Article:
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Trans-Asia Shipping vs. Court of Appeals (254 SCRA 260) Facts: Plaintiff (herein private respondent Atty.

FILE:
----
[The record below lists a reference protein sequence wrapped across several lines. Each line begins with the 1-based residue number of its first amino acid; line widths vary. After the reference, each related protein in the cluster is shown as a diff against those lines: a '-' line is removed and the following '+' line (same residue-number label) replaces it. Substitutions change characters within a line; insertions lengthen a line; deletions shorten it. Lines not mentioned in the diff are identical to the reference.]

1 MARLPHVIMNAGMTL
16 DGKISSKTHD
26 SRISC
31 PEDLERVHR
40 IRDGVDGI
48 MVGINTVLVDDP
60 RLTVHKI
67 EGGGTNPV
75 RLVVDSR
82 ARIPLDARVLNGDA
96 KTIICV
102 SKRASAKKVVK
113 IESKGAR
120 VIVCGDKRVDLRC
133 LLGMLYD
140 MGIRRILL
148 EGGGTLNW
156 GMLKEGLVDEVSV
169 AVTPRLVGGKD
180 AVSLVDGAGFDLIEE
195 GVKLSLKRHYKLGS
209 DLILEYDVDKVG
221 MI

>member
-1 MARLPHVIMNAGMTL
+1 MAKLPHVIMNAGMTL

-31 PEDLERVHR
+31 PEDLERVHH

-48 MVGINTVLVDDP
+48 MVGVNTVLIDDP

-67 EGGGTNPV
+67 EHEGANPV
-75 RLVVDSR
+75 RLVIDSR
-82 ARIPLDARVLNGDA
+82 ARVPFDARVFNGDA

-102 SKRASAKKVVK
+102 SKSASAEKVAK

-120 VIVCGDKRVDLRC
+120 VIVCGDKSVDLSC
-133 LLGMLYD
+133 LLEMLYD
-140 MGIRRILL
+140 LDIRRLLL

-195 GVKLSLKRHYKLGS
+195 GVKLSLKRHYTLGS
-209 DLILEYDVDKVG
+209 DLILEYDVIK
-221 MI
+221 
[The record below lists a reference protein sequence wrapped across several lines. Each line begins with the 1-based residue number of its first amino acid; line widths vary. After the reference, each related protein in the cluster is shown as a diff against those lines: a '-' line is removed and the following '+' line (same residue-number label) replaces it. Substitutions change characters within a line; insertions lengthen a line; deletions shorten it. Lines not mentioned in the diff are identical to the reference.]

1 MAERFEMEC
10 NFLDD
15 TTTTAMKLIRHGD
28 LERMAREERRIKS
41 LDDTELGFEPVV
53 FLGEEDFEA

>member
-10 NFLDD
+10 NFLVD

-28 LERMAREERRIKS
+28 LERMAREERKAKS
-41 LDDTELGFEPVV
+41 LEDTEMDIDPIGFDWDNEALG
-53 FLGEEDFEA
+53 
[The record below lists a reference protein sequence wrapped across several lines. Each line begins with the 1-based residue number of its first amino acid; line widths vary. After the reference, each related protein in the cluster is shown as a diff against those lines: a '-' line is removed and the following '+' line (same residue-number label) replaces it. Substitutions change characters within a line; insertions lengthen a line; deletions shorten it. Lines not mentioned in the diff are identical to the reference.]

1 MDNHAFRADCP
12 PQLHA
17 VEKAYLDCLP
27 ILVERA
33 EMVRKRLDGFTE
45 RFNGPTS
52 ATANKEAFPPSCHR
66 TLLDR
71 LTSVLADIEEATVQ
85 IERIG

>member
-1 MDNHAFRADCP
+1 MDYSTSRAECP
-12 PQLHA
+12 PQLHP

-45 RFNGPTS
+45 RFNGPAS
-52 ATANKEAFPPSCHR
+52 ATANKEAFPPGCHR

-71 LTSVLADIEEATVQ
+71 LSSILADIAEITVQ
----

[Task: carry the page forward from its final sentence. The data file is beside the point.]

Renato Arroyo) bought a ticket from herein petitioner for the voyage of M/V Asia Thailand Vessel to Cagayan de Oro from Cebu City. Arroyo boarded the vessel in the evening of November 12, 1991 at around 5:30. At that instance, plaintiff noticed that some repair works were being undertaken on the evening of the vessel. The vessel departed at around 11:00 in the evening with only one engine running. After an hour of slow voyage, vessel stopped near Kawit Island and dropped its anchor threat. After an hour of stillness, some passenger demanded that they should be allowed to return to Cebu City for they were no longer willing to continue their voyage to Cagayan de Oro City. The captain acceded to their request and thus the vessel headed back to Cebu City. At Cebu City, the plaintiff together with the other passengers who requested to be brought back to Cebu City was allowed to disembark. Thereafter, the vessel proceeded to Cagayan de Oro City. Plaintiff, the next day boarded the M/V Asia Japan for its voyage to Cagayan de Oro City, likewise a vessel of the defendant. On account of this failure of defendant to transport him to the place pf destination on November 12, 1991, plaintiff filed before the trial court a complaint for damages against the defendant. Issue: Whether or not the failure of a common carrier to maintain in seaworthy condition its vessel involved in a contract of carriage a breach of its duty? Held: Undoubtedly, there was, between the petitioner and private respondent a contract of carriage. Under Article 1733 of the Civil Code, the petitioner was bound to observed extraordinary diligence in ensuring the safety of the private respondent. That meant that the petitioner was pursuant to the Article 1755 off the said Code, bound to carry the private respondent safely as far as human care and foresight could provide, using the utmost diligence of very cautious persons, with due regard for all the circumstances. In this case, the Supreme Court is in full accord with the Court of Appeals that the petitioner failed or discharged this obligation. Before commencing the contact of voyage, the petitioner undertook some repairs on the cylinder head of one of the vessels en gines. But even before it could finish these repairs it allowed the vessel to leave the port of origin on only one functioning engine, instead of two. Moreover, even the lone functioning engine was not in perfect condition at sometime after it had run its course, in conked out. Which cause the vessel to stop and remain adrift at sea, thus in order to prevent the ship from capsizing, it had to drop anchor. Plainly, the vessel was unseaworthy even before the voyage begun. For the vessel to be seaworthy, it must be adequately equipped for the voyage and manned with the sufficient number of competent officers and crew. The Failure of the common carrier to maintain in seaworthy condition its vessel involved in a contract of carriage is a clear breach of its duty prescribed in Article 1755 of the Civil Code.